As a part of our Quarterly Practice Group Update, we are pleased to produce additional examples our continued success in the area of fraud litigation.
WCL 114-a provides the NYS Workers’ Compensation Board with the authority to disqualify a claimant from receipt of lost time benefits, “[i]f for the purpose of obtaining compensation pursuant to section fifteen of this chapter, or for the purpose of influencing any determination regarding any such payment, a claimant knowingly makes a false statement or representation as to a material fact.” Section 15 is specific to lost wage replacement.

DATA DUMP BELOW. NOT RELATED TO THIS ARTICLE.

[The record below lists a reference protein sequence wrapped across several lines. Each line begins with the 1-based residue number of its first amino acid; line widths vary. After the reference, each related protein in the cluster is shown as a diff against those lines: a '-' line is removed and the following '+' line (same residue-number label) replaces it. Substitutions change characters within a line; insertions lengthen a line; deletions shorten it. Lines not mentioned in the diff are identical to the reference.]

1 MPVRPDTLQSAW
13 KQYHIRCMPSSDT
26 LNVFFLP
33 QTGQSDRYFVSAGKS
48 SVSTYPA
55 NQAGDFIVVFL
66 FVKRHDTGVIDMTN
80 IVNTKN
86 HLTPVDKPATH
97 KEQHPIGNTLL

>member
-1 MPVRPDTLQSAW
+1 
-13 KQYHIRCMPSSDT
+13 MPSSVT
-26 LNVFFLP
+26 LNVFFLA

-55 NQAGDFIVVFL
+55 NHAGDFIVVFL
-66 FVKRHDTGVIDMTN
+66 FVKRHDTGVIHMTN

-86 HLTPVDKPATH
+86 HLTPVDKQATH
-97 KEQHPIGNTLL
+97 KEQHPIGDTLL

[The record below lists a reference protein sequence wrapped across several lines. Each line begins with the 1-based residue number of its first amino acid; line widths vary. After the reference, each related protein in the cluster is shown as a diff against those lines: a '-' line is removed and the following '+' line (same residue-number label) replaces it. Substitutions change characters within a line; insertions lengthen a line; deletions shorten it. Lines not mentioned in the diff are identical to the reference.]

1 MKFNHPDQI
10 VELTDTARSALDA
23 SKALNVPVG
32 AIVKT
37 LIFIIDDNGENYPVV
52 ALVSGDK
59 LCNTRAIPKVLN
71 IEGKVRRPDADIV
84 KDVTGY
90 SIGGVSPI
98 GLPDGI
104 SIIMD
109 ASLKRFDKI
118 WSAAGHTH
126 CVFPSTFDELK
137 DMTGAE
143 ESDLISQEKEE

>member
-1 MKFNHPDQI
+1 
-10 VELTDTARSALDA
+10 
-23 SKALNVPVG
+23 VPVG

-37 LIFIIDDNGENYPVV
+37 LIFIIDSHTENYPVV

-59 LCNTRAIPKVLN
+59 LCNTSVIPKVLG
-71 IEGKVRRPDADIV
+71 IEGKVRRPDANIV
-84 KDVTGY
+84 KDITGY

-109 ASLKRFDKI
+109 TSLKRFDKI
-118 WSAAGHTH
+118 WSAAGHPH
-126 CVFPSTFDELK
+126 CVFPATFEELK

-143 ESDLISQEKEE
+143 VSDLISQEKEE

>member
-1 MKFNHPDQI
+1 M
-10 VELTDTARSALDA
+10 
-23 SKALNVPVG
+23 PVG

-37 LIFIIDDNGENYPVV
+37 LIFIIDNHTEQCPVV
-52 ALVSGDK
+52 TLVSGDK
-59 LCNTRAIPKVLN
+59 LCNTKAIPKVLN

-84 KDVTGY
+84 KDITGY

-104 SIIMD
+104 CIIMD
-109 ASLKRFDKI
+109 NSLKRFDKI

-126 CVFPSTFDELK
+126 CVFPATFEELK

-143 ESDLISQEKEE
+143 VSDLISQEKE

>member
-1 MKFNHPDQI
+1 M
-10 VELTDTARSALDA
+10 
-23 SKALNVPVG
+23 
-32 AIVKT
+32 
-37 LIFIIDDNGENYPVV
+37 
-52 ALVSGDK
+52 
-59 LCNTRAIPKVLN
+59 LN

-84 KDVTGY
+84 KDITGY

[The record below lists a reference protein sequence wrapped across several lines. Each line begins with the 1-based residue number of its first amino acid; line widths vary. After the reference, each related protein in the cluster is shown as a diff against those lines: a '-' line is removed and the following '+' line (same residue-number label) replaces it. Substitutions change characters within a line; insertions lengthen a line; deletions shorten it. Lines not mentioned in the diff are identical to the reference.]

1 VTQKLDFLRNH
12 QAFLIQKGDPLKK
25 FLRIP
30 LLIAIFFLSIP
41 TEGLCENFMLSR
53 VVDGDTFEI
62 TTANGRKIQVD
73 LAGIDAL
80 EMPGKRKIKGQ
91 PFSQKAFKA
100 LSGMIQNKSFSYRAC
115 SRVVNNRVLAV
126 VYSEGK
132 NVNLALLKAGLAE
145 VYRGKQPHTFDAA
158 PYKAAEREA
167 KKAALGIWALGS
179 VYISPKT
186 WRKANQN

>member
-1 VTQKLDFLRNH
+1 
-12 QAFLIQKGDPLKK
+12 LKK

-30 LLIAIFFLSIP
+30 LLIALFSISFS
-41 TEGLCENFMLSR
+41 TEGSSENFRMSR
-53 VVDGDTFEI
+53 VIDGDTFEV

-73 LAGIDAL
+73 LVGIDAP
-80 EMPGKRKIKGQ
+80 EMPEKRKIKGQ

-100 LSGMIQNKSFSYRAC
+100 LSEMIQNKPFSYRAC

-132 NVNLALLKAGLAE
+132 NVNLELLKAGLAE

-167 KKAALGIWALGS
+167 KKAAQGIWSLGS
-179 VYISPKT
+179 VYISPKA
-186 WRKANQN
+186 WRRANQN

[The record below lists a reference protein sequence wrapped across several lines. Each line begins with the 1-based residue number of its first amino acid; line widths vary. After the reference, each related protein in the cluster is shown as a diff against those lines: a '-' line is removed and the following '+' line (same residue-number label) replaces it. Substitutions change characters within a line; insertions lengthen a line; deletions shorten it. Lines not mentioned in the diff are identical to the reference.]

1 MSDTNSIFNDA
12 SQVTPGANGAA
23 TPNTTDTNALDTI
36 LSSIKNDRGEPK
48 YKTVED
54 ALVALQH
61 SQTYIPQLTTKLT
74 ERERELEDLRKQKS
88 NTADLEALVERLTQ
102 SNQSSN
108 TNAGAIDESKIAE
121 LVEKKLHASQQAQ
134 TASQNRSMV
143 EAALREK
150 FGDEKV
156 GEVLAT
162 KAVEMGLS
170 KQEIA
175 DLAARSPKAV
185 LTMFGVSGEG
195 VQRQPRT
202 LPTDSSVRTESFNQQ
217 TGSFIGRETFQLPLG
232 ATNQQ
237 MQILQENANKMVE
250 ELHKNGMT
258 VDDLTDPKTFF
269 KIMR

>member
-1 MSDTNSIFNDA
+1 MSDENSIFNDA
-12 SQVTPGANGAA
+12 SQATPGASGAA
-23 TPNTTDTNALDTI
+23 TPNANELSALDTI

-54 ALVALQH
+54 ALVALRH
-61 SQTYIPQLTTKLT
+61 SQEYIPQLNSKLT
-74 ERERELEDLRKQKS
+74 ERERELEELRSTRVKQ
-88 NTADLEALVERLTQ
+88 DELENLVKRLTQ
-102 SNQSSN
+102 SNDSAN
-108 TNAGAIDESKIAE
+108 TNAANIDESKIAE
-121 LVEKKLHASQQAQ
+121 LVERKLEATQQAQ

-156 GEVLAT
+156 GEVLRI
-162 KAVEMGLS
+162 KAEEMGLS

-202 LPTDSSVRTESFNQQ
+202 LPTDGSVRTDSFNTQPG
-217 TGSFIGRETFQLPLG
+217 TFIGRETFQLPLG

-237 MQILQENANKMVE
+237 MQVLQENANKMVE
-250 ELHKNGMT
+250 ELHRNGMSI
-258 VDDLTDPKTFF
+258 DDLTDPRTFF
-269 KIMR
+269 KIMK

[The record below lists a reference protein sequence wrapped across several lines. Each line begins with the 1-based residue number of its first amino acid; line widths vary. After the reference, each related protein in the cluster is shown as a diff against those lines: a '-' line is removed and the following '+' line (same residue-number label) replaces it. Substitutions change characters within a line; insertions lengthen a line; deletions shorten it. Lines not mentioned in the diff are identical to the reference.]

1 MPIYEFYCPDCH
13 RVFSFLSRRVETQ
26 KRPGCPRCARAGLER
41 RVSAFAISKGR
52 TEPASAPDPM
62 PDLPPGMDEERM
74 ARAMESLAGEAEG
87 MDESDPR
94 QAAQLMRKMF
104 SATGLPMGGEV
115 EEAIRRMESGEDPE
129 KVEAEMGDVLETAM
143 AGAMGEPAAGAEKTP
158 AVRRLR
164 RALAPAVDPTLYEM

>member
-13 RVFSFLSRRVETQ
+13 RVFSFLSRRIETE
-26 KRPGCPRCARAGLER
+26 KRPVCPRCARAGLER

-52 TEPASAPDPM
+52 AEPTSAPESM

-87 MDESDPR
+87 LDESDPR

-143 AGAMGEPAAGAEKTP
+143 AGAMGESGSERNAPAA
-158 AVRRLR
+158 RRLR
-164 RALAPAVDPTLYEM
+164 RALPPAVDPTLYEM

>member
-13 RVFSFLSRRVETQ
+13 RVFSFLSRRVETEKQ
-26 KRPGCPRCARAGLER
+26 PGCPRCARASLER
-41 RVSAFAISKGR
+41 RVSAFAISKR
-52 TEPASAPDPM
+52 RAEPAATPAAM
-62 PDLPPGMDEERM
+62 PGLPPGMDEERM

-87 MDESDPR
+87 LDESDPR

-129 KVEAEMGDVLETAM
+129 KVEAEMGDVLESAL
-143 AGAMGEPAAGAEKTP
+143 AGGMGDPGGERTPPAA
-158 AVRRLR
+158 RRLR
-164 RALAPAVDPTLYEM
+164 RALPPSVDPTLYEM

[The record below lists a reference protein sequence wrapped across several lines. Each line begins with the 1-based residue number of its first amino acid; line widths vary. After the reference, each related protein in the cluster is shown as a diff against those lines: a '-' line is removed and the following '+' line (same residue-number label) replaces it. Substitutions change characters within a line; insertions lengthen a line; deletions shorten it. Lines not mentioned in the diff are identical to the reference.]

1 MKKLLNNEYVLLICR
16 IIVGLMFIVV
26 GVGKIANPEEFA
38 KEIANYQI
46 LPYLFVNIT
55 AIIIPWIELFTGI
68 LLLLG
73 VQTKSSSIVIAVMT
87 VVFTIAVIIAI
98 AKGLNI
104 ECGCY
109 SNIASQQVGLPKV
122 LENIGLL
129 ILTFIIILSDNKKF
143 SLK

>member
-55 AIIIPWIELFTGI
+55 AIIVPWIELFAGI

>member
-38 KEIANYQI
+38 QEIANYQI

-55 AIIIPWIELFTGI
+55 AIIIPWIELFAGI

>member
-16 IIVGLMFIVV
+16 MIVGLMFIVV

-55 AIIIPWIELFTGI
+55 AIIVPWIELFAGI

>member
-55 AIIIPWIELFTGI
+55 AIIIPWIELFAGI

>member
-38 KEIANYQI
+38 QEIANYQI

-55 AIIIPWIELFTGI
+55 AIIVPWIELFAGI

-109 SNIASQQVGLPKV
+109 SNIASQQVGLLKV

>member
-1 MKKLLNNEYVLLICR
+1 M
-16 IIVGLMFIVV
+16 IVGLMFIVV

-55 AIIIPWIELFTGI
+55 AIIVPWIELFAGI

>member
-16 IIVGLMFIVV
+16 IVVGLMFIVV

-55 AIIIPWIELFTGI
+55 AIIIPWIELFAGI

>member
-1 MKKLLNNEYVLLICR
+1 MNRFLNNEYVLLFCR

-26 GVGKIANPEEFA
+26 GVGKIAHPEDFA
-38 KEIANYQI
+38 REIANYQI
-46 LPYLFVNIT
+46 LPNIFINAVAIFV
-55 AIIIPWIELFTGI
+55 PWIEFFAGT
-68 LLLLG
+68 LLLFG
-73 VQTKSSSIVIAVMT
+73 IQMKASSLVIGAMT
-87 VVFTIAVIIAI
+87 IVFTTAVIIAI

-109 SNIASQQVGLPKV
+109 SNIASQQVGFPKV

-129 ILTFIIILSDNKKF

The Board has consistently broken down the severity of the violation into essentially two categories; mandatory and discretionary. The mandatory penalty correlates to the number of weeks, equivalent to what we are able to definitively prove. This typically runs from the first date of surveillance, or the first date we can prove an inconsistent statement, through to the date of the judge’s decision. The longer the period and scope of the evidence, the longer the mandatory period.
The discretionary period is based on a standard of “egregiousness.” While there is no specific formula, this can be proven by contrasting the degree to which the claimant either misrepresented their condition, the absence of mitigating factors in the claimant’s favor, or the extent they have gone to perpetuate the misrepresentation, as just a few examples.